‘Many, many people died. People dying everywhere like fish after a stream has been poisoned. People left to rot along stream banks, in the woods, in their houses.’ These were the words of a Nahua man who survived the oil explorations carried out by the oil company Shell in the 1980’s. These explorations took place in Peru’s Amazon rainforest causing almost half of the Nahua tribe to be wiped out. Once again, Peru has chosen to ignore the United Nations and International human rights organisations to halt the expansion of a deadly gas project also known as the Camisea. So what exactly is the Camisea gas project? It is in fact Peru’s largest hydrocarbons development, run by Argentina’s Pluspetrol, Spain’s Repsol and US’s Hunt oil companies. Thousands of explosive charges will be detonated along with the drilling of wells in the Nahua-Nanti Reserve which is approximately 100 km from Machu Picchu.
However, the major issue behind this whole development is regarding the uncontacted Indians whose indigenous people rights will be violated. These isolated tribes have had no contact with the outside world; either by choice or circumstances therefore they have had no significant contact with globalized civilization. Whilst international law recognises the land as the indigenous peoples with their right to determine how to live on it, the Peruvian government and international companies have disregarded this law by invading the tribal land. These lost tribes now face threats to their land, livelihoods and possible extinction due to disease. According to the development agency Survival International, following first contact it is common for more than 50% of a tribe to die.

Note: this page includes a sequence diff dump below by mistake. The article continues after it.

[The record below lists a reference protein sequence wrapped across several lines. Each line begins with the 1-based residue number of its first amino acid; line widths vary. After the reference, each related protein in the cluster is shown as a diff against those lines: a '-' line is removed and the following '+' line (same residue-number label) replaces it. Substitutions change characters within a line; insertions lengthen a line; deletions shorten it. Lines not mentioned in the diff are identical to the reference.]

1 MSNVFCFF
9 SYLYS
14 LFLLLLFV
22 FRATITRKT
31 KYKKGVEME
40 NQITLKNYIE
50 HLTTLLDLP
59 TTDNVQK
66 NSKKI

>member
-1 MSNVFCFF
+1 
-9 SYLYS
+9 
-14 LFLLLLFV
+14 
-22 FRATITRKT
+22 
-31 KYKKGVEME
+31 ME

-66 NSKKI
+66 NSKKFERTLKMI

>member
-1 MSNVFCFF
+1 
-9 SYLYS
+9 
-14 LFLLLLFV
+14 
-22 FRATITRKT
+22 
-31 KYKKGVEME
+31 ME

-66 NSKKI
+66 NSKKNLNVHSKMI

With more than 70% of Peru’s Amazon being leased out to oil companies; the majority of these regions are inhabited by uncontacted tribes. These isolated Indians are nomads vulnerable to loggers who invade their territory making contact almost inevitable. Many deaths occur because of colds, flu and respiratory infections due to their lack of immunity to diseases. It seems absurd for Peru’s biggest gas project being allowed to operate at the expense of indigenous lives. Is it the pressure of International companies or then pure ignorance? Looks like Peru has not learnt much from its disgraceful history of contact. These poor tribes are the true victims of a globalised world with oil firms and the Peruvian government remaining unprincipled champions.
Below is a link to a short, interesting video by Oxfam which covers the whole story of the Camisea Gas Project and its effects to the indigenous communities.